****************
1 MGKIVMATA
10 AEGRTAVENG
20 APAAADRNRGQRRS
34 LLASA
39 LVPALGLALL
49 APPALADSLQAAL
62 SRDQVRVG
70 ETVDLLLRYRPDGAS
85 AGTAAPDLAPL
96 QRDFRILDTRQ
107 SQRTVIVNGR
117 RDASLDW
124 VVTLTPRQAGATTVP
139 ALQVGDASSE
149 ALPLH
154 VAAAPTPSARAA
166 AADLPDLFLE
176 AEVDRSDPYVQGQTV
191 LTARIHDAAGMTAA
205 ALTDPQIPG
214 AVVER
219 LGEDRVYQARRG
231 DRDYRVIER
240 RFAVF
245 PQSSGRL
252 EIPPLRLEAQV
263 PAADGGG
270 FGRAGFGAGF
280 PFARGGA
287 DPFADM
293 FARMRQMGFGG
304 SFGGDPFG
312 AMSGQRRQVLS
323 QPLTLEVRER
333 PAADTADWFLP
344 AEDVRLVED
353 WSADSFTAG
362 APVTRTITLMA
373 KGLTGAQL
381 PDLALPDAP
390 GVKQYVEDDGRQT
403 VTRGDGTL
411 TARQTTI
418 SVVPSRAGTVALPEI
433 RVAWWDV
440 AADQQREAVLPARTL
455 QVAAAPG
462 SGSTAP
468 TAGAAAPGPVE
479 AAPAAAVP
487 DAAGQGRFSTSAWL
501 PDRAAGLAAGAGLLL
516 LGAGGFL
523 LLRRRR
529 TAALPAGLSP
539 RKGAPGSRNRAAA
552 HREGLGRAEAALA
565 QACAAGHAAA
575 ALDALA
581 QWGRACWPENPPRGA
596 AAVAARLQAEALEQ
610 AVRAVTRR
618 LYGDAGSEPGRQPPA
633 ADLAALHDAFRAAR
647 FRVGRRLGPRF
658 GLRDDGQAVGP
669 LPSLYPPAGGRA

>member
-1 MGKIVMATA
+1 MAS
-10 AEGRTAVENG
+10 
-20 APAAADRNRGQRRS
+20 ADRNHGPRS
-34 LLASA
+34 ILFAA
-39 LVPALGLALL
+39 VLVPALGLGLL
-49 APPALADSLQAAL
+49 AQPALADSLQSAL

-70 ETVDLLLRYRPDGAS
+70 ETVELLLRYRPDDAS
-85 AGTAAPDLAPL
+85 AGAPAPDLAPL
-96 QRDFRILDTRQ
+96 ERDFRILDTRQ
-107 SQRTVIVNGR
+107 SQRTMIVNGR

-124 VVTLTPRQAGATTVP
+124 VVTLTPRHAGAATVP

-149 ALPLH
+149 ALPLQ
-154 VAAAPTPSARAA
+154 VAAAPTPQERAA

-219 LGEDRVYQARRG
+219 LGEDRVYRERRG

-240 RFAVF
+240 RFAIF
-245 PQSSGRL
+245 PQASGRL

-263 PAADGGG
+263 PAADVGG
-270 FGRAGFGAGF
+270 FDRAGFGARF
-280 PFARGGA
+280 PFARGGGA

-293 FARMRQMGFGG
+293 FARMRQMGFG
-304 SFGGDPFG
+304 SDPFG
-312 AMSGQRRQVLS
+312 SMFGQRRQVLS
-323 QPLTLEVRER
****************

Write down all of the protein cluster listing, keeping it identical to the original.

1 MGKIVMATA
10 AEGRTAVENG
20 APAAADRNRGQRRS
34 LLASA
39 LVPALGLALL
49 APPALADSLQAAL
62 SRDQVRVG
70 ETVDLLLRYRPDGAS
85 AGTAAPDLAPL
96 QRDFRILDTRQ
107 SQRTVIVNGR
117 RDASLDW
124 VVTLTPRQAGATTVP
139 ALQVGDASSE
149 ALPLH
154 VAAAPTPSARAA
166 AADLPDLFLE
176 AEVDRSDPYVQGQTV
191 LTARIHDAAGMTAA
205 ALTDPQIPG
214 AVVER
219 LGEDRVYQARRG
231 DRDYRVIER
240 RFAVF
245 PQSSGRL
252 EIPPLRLEAQV
263 PAADGGG
270 FGRAGFGAGF
280 PFARGGA
287 DPFADM
293 FARMRQMGFGG
304 SFGGDPFG
312 AMSGQRRQVLS
323 QPLTLEVRER
333 PAADTADWFLP
344 AEDVRLVED
353 WSADSFTAG
362 APVTRTITLMA
373 KGLTGAQL
381 PDLALPDAP
390 GVKQYVEDDGRQT
403 VTRGDGTL
411 TARQTTI
418 SVVPSRAGTVALPEI
433 RVAWWDV
440 AADQQREAVLPARTL
455 QVAAAPG
462 SGSTAP
468 TAGAAAPGPVE
479 AAPAAAVP
487 DAAGQGRFSTSAWL
501 PDRAAGLAAGAGLLL
516 LGAGGFL
523 LLRRRR
529 TAALPAGLSP
539 RKGAPGSRNRAAA
552 HREGLGRAEAALA
565 QACAAGHAAA
575 ALDALA
581 QWGRACWPENPPRGA
596 AAVAARLQAEALEQ
610 AVRAVTRR
618 LYGDAGSEPGRQPPA
633 ADLAALHDAFRAAR
647 FRVGRRLGPRF
658 GLRDDGQAVGP
669 LPSLYPPAGGRA

>member
-1 MGKIVMATA
+1 MAS
-10 AEGRTAVENG
+10 
-20 APAAADRNRGQRRS
+20 ADRNHGPRS
-34 LLASA
+34 ILFAA
-39 LVPALGLALL
+39 VLVPALGLGLL
-49 APPALADSLQAAL
+49 AQPALADSLQSAL

-70 ETVDLLLRYRPDGAS
+70 ETVELLLRYRPDDAS
-85 AGTAAPDLAPL
+85 AGAPAPDLAPL
-96 QRDFRILDTRQ
+96 ERDFRILDTRQ
-107 SQRTVIVNGR
+107 SQRTMIVNGR

-124 VVTLTPRQAGATTVP
+124 VVTLTPRHAGAATVP

-149 ALPLH
+149 ALPLQ
-154 VAAAPTPSARAA
+154 VAAAPTPQERAA

-219 LGEDRVYQARRG
+219 LGEDRVYRERRG

-240 RFAVF
+240 RFAIF
-245 PQSSGRL
+245 PQASGRL

-263 PAADGGG
+263 PAADVGG
-270 FGRAGFGAGF
+270 FDRAGFGARF
-280 PFARGGA
+280 PFARGGGA

-293 FARMRQMGFGG
+293 FARMRQMGFG
-304 SFGGDPFG
+304 SDPFG
-312 AMSGQRRQVLS
+312 SMFGQRRQVLS
-323 QPLTLEVRER